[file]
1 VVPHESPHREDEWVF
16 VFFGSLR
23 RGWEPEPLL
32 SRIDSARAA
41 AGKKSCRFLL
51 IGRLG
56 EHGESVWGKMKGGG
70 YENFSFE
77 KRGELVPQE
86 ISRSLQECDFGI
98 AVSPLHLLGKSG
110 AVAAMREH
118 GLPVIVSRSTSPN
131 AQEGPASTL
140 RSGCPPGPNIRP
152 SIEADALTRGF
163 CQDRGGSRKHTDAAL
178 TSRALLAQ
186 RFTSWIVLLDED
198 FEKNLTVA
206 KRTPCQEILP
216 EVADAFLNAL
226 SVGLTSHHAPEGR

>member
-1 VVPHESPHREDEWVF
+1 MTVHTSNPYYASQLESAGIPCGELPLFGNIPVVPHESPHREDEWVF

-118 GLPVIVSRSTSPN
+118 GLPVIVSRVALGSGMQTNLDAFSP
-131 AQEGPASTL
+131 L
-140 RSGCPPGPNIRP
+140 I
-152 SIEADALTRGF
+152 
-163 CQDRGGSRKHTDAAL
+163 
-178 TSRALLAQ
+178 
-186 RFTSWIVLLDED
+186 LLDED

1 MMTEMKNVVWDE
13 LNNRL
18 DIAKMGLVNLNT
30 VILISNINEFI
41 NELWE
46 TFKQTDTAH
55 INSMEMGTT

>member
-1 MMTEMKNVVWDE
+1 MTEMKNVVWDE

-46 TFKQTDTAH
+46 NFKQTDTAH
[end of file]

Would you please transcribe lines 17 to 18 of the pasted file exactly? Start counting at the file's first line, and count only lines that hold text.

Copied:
163 CQDRGGSRKHTDAAL
178 TSRALLAQ